Mice were maintained in 100% C57BL/6 background. All mouse studies were conducted in compliance with an Institutional Animal Care and Use Committee protocol. Live mice were weaned at the age of three weeks, and ear biopsies were collected. The tissues were digested in Lysis buffer (1X PCR buffer, 1% Triton X, 250 µg/uL Proteinase K) at 55°C overnight, and heated at 95°C for 15 minutes to denature Proteinase K. 2 µL of the lysed tissue extract was used for PCR reaction to amplify 1 Kb region of the targeted site. The PCR product was gel purified and sanger-sequenced to identify any indels at the target site.
Screening primer Fwd: CGCATGCGTAGACACGCCTATG; Screening primer Rev: GCACAAGGGCAGAGATGATCAG; Diexf26 Genotyping primer Fwd: CGTTTCCGCTATGGGCAAACG; Diexf26 Genotyping primer Rev: CTCAACTCGGCCGGAACCAG.
A list of all possible off-target sites was obtained from crispr.mit.edu site for both sgRNAs. The following criteria were used to select the sites for screening:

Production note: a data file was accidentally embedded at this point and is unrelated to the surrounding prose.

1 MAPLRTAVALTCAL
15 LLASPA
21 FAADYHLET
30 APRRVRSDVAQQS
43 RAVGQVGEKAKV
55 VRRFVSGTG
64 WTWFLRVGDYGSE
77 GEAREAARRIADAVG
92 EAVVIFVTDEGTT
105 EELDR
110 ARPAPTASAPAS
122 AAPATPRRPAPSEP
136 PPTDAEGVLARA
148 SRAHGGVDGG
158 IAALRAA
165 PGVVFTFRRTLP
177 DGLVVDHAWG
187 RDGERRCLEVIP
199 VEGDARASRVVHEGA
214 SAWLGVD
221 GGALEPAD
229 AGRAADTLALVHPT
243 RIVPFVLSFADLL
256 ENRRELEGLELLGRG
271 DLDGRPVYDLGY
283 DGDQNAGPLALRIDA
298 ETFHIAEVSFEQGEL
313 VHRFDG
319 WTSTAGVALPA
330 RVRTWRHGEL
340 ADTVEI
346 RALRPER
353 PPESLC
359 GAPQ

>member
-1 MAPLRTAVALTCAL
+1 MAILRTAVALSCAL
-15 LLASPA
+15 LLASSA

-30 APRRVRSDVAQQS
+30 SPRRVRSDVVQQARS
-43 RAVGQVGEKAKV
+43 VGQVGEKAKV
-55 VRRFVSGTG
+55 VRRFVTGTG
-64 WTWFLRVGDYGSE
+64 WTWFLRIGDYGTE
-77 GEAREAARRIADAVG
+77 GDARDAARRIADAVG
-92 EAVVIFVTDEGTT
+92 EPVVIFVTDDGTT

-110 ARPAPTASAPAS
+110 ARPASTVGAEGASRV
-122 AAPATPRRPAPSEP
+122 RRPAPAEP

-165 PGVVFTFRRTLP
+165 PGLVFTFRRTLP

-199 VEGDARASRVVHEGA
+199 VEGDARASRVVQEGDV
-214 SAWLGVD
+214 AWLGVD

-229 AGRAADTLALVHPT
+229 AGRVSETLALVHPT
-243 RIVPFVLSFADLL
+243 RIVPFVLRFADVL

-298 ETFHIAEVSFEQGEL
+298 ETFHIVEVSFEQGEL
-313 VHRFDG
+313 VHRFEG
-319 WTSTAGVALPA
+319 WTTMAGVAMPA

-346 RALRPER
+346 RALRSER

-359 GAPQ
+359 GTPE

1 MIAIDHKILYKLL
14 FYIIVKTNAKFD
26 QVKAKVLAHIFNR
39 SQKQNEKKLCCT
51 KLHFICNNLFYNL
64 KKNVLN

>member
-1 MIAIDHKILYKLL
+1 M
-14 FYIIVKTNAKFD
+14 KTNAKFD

1. All sites with less than 3 mismatches were selected; 2. Sites with 3 or more mismatches should be followed by PAM sequence; 3. Intra-genic sites were given preference over inter-genic sites; 4. Sites with higher score were selected first; 5. For sites with the same score, one with fewest mismatches was selected; 6. For sites with the same score and the same number of mismatches, the average of the mismatch positions were considered (one with lowest average was selected).
Once the sites were selected, the 23 base sequence for each site was run on BLAT tool at UCSC Genome Browser website, and the genomic sequence was obtained. Primers were designed about 500 bases upstream and 500 bases downstream of the selected sites, and the region was PCR amplified and sanger-sequenced.